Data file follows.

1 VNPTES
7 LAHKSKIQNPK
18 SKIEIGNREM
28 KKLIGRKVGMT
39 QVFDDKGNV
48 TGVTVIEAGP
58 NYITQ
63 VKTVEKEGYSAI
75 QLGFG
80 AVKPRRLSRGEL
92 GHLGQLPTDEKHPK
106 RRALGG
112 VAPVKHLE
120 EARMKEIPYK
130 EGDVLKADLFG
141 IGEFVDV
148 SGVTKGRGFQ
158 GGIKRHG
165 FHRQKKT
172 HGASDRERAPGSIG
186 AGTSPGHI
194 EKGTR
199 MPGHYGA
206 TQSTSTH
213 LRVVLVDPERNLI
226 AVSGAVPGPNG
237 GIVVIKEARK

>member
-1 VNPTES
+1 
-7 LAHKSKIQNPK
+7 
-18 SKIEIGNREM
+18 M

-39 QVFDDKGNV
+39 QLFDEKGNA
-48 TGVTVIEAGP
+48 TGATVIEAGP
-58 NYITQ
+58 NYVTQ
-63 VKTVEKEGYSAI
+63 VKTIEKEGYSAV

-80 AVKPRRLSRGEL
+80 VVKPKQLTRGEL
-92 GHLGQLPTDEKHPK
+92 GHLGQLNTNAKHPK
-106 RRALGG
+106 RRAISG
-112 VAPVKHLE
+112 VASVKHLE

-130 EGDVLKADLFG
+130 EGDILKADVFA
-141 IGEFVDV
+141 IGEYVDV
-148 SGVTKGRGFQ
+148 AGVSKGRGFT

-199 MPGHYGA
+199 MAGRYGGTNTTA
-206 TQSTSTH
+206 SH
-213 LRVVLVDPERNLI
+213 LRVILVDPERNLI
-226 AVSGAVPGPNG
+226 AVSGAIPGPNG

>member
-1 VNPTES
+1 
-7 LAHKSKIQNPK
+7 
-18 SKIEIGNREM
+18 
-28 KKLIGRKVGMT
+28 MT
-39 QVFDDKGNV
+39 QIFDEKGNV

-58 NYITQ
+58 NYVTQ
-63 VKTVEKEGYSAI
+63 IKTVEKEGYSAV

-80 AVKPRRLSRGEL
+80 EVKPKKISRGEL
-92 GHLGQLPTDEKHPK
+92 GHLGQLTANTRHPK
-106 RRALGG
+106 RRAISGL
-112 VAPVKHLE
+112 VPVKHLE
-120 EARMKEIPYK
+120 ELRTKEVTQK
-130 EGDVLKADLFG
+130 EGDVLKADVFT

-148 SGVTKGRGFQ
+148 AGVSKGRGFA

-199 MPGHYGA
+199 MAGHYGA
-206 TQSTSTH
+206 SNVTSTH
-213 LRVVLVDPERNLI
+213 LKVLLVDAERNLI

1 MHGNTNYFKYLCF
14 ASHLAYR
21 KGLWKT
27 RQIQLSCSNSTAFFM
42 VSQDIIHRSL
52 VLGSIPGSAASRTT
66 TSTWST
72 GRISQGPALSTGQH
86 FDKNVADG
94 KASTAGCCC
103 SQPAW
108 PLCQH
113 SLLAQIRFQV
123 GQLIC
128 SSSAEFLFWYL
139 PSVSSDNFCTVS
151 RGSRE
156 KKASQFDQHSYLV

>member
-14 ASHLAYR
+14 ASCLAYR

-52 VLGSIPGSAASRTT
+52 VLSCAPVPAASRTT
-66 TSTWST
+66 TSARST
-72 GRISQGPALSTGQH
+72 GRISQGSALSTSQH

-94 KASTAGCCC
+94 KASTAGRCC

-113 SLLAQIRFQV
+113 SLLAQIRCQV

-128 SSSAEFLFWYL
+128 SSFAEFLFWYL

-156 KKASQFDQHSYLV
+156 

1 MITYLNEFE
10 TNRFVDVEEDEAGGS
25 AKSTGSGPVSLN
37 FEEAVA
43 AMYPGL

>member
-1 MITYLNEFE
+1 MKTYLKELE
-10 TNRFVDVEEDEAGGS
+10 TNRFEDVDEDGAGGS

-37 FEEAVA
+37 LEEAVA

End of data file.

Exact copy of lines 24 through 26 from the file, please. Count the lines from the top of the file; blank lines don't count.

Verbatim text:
206 TQSTSTH
213 LRVVLVDPERNLI
226 AVSGAVPGPNG